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[std-proposals] Concept of Libraries in C and C++

From: Julian Waters <tanksherman27_at_[hidden]>
Date: Sun, 2 Apr 2023 22:52:01 +0800
Hi everyone, sorry if this is a bit of a silly idea, I'm rather new to the
C++ Standard proposal lists,

I've noticed that other than for language linkage in compiled object files,
neither C nor C++ have a concept of what a library is, except for the
following described in the phases of compilation:

"Translation units, instantiation units, and library components needed to
satisfy external references are collected into a program image which
contains information needed for execution in its execution environment."

 Of course, this is kept vague for flexibility, which makes sense. But
given that libraries themselves are also often written in C and C++ themselves,
it becomes messy when trying to export code from them for use in other
with chains of conditionals guarding macro definitions and so on.

Currently, C++ only defines a program image in terms of an executable in the
corresponding execution environment, so that the main function can be well
defined within the language itself. Would it be possible to extend this
definition slightly to include a very minimalistic definition of libraries
in the language as well, alongside language features specific to libraries to
export functions?

+++ Any executable program +++ shall contain a global function called main.
Executing a program starts a main thread of execution (6.8.2, 33.3) in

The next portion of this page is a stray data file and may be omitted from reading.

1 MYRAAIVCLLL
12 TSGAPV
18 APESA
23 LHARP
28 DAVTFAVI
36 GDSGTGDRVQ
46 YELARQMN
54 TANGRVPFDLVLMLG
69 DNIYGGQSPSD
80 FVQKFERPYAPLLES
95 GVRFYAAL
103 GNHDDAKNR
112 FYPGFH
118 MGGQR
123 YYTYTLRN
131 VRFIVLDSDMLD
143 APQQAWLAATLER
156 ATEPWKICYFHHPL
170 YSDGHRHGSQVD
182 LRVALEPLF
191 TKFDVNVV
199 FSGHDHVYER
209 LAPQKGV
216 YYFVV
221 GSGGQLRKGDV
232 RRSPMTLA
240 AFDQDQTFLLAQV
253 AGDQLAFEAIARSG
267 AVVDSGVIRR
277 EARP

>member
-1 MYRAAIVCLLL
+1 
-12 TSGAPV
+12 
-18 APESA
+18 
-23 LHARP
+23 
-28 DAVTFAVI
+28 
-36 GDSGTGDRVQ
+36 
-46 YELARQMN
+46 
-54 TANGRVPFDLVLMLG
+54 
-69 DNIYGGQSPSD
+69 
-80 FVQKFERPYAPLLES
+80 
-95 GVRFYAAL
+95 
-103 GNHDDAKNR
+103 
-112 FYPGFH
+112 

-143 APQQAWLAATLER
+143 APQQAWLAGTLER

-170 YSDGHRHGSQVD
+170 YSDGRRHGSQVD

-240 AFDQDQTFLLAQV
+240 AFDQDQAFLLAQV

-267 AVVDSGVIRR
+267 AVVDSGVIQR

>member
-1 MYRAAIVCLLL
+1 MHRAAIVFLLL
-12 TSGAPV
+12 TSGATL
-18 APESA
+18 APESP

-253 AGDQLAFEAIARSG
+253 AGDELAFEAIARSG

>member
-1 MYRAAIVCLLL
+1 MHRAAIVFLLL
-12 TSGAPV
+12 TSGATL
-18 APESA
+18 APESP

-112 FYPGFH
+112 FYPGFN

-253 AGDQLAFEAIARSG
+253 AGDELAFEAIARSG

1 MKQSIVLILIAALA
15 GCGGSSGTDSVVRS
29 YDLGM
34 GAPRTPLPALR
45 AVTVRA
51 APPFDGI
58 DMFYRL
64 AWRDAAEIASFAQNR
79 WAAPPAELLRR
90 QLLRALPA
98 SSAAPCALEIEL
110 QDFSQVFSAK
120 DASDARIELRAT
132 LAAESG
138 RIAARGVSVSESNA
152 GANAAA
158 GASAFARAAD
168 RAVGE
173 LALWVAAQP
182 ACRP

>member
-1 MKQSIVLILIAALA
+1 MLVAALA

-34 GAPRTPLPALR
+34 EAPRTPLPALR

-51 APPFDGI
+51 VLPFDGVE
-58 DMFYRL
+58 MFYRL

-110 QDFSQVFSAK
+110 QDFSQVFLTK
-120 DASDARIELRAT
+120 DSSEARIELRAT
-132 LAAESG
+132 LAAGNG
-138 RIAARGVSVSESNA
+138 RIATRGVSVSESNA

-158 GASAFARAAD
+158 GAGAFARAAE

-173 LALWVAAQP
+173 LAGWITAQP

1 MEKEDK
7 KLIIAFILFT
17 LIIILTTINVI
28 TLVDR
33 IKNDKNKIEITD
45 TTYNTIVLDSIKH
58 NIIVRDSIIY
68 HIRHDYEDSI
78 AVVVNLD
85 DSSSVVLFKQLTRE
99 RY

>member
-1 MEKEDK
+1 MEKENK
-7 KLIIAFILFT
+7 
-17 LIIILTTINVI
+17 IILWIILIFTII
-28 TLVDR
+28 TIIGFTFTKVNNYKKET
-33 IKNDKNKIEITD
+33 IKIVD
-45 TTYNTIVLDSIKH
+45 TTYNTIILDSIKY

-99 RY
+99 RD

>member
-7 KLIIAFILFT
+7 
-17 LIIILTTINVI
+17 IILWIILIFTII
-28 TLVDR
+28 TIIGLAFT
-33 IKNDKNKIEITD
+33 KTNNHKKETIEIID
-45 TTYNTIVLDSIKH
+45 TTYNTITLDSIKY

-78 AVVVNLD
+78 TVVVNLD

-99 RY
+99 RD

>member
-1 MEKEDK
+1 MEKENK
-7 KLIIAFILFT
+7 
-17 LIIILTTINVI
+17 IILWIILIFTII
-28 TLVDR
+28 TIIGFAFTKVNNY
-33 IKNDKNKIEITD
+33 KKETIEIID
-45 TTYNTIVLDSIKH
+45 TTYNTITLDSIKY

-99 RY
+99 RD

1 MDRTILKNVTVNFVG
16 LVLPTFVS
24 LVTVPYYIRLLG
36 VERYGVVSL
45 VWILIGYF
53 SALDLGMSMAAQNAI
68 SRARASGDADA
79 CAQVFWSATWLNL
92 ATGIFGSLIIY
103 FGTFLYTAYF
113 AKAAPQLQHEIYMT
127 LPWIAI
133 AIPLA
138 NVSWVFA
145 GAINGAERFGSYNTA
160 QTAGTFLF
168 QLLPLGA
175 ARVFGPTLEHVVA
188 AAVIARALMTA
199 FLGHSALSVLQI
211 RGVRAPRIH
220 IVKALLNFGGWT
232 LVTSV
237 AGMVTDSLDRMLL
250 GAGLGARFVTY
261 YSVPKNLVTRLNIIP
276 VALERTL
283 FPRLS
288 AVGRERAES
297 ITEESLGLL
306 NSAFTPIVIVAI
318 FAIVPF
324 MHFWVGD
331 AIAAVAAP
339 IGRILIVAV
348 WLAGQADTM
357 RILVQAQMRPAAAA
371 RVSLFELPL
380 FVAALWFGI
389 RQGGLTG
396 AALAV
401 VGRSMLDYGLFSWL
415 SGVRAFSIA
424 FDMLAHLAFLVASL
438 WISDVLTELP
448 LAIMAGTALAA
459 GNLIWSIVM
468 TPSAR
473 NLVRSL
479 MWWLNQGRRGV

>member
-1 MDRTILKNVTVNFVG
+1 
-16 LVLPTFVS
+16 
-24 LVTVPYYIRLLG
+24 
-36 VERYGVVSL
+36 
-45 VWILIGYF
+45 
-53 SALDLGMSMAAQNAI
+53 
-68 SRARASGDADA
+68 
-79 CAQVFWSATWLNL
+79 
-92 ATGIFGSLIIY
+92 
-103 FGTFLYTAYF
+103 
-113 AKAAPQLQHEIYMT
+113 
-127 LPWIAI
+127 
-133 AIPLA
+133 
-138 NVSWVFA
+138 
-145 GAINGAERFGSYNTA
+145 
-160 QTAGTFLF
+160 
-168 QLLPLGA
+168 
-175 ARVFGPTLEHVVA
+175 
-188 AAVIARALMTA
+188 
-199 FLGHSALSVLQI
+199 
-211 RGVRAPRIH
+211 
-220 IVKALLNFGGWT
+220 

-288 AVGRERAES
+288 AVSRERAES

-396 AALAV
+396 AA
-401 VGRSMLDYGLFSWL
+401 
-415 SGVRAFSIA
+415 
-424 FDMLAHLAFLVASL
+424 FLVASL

which the main function is invoked, and in which variables of static
storage duration might be initialized ( and destroyed (
+++ It is implementation-defined whether an executable program in a
freestanding environment is required to define a main function. Library
programs cannot contain main functions. +++

Definitions involving libraries are deliberately left vague in this context,
since they take a lot of different forms on different platforms, such as
ELF, Mach-O, Portable Executables, and so on; All they are are C++ (and C
if we extend it to that) programs that export functions (and perhaps
variables?) other programs can call instead of executable code in this con
text, their format and how they export symbols is of no concern to us.
is also vague in how it is done, only that their "visibility" (a concept
already in gcc and a similar concept with Microsoft's dllexport) is contained
within their own library image by default and is not exported externally
unless explicitly stated as such by the developer.

I can't think of how an export definition can be introduced into the
language, but perhaps this could use what is already there and be built off the
language linkage specifier syntax?

I don't know if this could be applied backwards to existing standards
(since technically the wording changes are actually pretty minimal), or if this
should be a new proposal for future Standards unfortunately

best regards,

Received on 2023-04-02 14:52:38